When Netanyahu was still new in the prime minister position, Peres held a seminar for him and Sara to discuss the importance of reaching a political agreement with the Palestinians.
Afterwards, Netanyahu approved Peres’s request to engage in secret talks with Abbas. After a series of meetings, the two had planned to meet and sign an agreement of principles, but on the appointed day, Netanyahu got cold feet and called it off.
Netanyahu claims that he never gave approval to Peres’s meetings.
“I can testify that they were held with the approval of the prime minister. Bibi knew about everything.
He’d been updated with every detail in real time.”
Were these real negotiations that could have led to the signing of an agreement of principles?
Yes, absolutely. The negotiations were thorough and detailed. The numerous meetings took place in Europe as well as locally. Abbas sent Saeb Erekat and Nabil Abu Rudeineh to represent the Palestinians and on our side there was Peres, Avi Gil and myself. We discussed everything, including specific details. We made tremendous progress, and Peres updated Netanyahu every step of the way. We would request permission again each month before proceeding.
What was the goal of the meetings?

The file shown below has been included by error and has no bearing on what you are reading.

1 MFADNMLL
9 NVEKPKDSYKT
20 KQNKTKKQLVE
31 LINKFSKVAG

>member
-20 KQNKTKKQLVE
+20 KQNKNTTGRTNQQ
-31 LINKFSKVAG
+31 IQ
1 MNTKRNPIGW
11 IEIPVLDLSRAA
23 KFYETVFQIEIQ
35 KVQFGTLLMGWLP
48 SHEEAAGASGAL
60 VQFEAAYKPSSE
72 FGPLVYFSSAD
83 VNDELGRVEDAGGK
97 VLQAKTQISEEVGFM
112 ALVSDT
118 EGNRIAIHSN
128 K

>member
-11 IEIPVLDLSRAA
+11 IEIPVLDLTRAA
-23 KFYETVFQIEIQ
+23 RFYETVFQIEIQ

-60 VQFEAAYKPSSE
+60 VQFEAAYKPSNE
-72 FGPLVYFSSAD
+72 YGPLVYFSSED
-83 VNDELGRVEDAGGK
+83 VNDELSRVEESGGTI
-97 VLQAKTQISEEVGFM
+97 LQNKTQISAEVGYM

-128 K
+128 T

This was after Netanyahu’s Bar-Ilan speech [in 2009].
Our goal was to come up with a list of principles, to infuse the region with hope, and to eventually hold a summit between Netanyahu and Abbas. Peres had convinced the world that the Bar-Ilan speech was serious and that Bibi meant what he’d said. Peres himself believed it, too. Peres never stopped striving for peace. Until his last moment, he believed peace would prevail.
But then Bibi changed his mind?
That’s right. It was quite a shame. We’d kept every detail super secret, and I was very careful to maintain this. I really believed that both Bibi and Peres were very serious about the peace agreement.
Even Bibi?
Yes, during the entire process, Bibi appeared to be very committed to the process.
What was your relationship with Bibi like?
We were very close at the time. Peres didn’t care at all about Bibi’s electoral success over him in 1996. He never looked back. He viewed Netanyahu as someone who could make a dream come true.
Do you think that Bibi secretly despised Peres?